Dublin Bay North ballot papers to be half metre long
Amalgamation leads to constituency having 22 candidates running for election
Candidate numbers are also concentrated in Dublin Bay North, which has been described as a “constituency of death” because of the competition. The ballot paper is likely to be about 45 cm (18 inches) long. File photograph: Bryan O’Brien
The ballot papers handed to voters in Dublin Bay North are likely to be up to half a metre long because of the large number of candidates who have to be listed on a single sheet of paper. The constituency will have up to 22 candidates.
Returning officers in all constituencies have agreed, in consultation with the Department of the Environment, that ballot papers will be single sheets, regardless of the number of candidates.
Dublin City returning officer James Barry said a voter’s preferences could get confused if the list of candidates ran on two pages.
Nominations to run in the general election close at noon on Thursday. Close to 80 candidates are expected to register for the election in the five Dublin city constituencies of Dublin North-West, Dublin Bay North, Dublin Central, Dublin Bay South and Dublin South-Central.
About 15 more candidates than in 2011 are expected in the city, even though there is one fewer constituency following a boundary review. Mr Barry said there were a lot more new parties including Renua, the Social Democrats, the Anti-Austerity Alliance and Fís Nua.
‘Constituency of death’
Candidate numbers are also concentrated in Dublin Bay North, which has been described as a “constituency of death” because of the competition. The ballot paper is likely to be about 45cm (18 inches) long.
It has been formed from an amalgamation of Dublin North Central and Dublin North East, where five of the six outgoing TDs – Richard Bruton, Aodhán Ó Ríordáin, Finian McGrath, Terence Flanagan and Tommy Broughan – are seeking re-election along with candidates from Fianna Fáil, Sinn Féin, the smaller parties and other independents. Labour TD Seán Kenny is retiring.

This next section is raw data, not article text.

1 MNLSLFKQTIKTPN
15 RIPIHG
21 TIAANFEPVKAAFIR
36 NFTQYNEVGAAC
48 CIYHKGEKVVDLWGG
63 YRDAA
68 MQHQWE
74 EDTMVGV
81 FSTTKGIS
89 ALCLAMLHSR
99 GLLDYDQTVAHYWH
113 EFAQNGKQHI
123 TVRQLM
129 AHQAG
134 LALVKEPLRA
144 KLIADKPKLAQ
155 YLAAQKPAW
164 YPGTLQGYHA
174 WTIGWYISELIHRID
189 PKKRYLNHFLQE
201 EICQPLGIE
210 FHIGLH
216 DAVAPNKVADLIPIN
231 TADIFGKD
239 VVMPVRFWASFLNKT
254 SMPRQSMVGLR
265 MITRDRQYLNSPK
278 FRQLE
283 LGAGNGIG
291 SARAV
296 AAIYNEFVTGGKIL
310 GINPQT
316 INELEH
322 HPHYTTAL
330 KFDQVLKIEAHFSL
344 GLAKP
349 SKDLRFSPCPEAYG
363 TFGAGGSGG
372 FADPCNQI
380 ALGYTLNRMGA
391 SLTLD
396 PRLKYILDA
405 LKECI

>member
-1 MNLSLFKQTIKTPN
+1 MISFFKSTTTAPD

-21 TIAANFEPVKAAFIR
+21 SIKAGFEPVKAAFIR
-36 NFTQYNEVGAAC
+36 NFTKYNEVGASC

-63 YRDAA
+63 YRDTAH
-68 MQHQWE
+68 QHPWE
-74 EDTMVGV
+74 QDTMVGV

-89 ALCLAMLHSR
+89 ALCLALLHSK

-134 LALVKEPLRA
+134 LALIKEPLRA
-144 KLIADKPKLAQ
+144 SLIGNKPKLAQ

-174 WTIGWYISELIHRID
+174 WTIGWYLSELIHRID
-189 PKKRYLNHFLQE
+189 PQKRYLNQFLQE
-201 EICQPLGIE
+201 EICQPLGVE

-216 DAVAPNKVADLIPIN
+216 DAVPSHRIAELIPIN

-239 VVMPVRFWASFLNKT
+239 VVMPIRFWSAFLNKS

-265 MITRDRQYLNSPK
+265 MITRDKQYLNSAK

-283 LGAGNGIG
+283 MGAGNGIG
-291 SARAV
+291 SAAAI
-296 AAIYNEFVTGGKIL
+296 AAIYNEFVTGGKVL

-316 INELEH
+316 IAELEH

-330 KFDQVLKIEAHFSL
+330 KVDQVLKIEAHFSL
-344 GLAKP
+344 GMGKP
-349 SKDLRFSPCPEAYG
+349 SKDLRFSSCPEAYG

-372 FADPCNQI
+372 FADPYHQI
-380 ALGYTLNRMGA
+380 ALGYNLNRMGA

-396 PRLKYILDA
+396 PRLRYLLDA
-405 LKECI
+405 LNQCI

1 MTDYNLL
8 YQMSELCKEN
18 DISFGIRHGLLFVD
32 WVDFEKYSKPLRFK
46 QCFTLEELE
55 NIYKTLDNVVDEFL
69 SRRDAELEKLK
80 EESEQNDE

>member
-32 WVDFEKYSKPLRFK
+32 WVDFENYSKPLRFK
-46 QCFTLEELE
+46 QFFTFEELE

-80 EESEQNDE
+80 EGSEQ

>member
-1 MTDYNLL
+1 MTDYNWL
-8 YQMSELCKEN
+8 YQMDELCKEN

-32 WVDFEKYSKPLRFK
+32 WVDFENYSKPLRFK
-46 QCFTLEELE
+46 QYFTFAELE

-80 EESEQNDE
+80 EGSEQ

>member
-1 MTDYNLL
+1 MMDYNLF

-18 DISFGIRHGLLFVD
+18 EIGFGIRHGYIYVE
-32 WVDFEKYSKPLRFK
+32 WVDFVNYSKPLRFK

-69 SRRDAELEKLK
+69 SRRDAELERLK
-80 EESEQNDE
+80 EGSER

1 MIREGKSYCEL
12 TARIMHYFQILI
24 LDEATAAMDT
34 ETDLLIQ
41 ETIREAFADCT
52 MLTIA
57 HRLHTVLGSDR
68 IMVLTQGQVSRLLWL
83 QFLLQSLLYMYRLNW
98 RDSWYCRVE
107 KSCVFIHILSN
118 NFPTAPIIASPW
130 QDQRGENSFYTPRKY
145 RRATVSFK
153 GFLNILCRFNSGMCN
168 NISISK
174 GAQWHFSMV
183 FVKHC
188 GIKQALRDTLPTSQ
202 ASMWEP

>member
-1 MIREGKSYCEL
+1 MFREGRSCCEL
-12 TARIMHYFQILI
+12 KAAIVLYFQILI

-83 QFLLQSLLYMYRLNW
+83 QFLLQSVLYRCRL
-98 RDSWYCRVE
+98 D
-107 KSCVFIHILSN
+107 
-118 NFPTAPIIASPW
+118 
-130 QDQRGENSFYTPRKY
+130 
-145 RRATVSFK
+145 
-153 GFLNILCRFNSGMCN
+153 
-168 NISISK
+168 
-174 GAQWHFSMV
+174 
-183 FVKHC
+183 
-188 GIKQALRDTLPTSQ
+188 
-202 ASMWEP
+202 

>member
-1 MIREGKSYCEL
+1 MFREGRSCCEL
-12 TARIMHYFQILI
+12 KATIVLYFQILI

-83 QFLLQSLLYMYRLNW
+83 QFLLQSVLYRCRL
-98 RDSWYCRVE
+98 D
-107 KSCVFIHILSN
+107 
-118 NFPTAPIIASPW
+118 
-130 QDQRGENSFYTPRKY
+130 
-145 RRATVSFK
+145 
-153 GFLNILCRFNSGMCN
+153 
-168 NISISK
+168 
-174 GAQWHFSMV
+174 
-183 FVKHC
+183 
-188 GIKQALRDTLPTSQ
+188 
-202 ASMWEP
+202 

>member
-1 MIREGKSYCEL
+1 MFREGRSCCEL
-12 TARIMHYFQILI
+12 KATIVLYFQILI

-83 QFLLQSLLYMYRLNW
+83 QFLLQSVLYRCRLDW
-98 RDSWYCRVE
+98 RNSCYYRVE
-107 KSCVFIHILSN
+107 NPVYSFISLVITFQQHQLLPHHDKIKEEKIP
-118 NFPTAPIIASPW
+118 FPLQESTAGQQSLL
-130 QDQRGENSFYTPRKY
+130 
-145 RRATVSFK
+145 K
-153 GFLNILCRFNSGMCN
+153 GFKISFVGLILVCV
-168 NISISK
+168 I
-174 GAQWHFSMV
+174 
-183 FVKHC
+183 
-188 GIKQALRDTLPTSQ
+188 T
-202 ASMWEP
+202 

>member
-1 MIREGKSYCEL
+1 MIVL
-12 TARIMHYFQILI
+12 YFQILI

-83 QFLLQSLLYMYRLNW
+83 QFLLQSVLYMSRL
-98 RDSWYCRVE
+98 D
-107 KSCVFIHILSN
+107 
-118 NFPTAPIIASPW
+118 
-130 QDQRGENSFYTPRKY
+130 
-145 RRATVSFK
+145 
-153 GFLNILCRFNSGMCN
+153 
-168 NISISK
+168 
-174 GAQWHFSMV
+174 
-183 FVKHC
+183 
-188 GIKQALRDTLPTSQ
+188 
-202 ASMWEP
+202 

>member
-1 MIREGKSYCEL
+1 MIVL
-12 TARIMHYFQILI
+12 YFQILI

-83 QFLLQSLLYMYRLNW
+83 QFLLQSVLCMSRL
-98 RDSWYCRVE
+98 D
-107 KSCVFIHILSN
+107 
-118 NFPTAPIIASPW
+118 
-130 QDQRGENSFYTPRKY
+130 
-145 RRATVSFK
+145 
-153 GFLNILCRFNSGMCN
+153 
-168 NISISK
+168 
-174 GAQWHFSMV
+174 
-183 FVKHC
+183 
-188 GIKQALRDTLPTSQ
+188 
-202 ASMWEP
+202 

The two Kerry constituencies have also been amalgamated and returning officer Pádraig Burke expects to have 15 “declared runners”. Fifteen candidates are also expected in the merged Donegal constituencies and 12 in Tipperary.
Mr Burke warned voters that after taking the trouble to vote they should do so according to the instructions and vote in numerical order. When people vote for large parties their vote is often declared void because they put the number 1 beside each of the two or three candidates the party is running, he said.
Voters can examine a sample ballot paper on the Department of Environment website: environ.ie
Under electoral legislation returning officers across the State began accepting nominations on Saturday February 6th. In a two-part process papers are first lodged in person by either the candidate or their nominator, and then formally accepted.
Candidates affiliated to parties are required to have a certificate of political affiliation. Non-party candidates must either pay a deposit of €500 or have the “assent” of 30 signatories . Mr Barry said just two Dublin candidates are expected to go the assent route, with most paying the deposit. To recoup their deposit a candidate must get one quarter of a quota plus one vote.